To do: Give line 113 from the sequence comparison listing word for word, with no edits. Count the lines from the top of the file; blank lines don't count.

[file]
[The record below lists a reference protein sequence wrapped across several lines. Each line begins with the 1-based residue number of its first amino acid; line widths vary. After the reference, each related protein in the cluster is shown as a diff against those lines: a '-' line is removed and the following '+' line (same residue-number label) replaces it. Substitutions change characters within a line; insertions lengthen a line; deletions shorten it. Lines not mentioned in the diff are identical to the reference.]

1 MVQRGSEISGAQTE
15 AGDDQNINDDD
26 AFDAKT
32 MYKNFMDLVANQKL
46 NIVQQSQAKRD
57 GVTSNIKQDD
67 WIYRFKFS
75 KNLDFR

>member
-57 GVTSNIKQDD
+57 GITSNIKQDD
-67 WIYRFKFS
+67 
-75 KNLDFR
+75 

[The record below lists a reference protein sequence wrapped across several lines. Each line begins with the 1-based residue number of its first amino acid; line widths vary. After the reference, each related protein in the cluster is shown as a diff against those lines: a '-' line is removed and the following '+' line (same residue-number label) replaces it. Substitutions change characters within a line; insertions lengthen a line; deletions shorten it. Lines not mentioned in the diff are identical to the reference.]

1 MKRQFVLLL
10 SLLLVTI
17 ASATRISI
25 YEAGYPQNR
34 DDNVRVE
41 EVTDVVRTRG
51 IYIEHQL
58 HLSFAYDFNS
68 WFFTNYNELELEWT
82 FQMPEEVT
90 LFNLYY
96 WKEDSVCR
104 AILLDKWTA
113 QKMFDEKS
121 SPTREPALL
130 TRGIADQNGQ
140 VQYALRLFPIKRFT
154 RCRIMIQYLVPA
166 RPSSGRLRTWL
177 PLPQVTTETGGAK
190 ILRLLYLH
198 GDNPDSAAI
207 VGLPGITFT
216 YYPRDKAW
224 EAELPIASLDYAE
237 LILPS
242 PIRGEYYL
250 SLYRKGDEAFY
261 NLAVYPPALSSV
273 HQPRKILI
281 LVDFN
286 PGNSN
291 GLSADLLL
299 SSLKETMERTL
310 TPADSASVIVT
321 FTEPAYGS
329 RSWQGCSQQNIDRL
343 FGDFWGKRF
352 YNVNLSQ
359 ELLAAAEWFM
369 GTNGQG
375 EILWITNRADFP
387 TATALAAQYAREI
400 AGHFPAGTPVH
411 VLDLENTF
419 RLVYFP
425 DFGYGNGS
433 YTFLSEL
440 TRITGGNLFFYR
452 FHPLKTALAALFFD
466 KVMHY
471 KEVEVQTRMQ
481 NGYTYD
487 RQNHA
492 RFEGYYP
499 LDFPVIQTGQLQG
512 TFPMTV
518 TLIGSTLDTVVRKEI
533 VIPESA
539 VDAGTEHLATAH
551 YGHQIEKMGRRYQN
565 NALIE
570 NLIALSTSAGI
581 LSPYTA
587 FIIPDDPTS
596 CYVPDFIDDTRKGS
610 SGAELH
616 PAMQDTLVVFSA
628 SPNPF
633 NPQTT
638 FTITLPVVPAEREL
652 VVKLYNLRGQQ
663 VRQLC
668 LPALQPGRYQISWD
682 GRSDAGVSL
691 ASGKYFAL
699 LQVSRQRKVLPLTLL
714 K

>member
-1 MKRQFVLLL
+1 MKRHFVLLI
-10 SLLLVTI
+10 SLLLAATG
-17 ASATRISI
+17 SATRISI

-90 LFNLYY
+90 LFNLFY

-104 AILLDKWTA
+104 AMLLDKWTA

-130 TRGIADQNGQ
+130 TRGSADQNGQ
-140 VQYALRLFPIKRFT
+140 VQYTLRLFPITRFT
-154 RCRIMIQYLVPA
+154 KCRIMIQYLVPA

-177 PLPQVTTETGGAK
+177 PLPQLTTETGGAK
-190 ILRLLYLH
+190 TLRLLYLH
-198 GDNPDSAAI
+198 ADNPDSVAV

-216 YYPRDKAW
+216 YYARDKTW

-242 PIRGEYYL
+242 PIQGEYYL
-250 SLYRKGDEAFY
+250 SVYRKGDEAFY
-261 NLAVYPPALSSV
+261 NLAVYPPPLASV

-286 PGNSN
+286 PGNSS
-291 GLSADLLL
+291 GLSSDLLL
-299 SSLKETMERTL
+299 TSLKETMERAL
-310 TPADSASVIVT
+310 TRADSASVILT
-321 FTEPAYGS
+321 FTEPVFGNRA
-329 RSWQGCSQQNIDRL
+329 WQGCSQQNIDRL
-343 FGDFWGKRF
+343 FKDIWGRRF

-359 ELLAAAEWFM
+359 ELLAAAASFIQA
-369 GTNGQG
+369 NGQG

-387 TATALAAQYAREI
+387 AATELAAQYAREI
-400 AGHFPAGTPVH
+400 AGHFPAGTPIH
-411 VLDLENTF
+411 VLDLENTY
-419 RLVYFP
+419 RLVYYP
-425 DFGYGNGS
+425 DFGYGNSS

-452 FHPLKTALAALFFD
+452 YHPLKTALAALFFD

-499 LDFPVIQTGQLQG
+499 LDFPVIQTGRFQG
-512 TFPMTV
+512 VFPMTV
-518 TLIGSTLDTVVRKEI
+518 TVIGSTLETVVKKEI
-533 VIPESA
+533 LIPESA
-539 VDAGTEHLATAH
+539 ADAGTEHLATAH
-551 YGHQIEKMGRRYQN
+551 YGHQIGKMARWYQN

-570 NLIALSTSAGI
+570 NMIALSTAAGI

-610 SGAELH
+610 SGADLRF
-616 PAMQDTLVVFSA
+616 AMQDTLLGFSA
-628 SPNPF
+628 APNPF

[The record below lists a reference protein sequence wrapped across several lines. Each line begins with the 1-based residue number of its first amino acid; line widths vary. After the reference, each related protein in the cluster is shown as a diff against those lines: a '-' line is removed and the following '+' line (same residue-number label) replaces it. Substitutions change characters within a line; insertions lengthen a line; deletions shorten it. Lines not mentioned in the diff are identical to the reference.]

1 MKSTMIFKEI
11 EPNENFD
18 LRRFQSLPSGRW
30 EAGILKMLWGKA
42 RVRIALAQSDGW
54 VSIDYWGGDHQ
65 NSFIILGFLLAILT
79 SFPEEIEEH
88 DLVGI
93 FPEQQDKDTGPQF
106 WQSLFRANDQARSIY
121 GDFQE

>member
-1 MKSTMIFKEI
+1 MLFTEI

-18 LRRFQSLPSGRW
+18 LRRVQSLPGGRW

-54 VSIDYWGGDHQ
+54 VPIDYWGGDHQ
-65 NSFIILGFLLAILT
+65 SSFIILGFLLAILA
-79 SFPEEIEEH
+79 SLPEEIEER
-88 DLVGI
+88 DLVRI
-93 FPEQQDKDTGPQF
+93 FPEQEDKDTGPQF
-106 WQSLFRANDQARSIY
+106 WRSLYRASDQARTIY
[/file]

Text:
-177 PLPQVTTETGGAK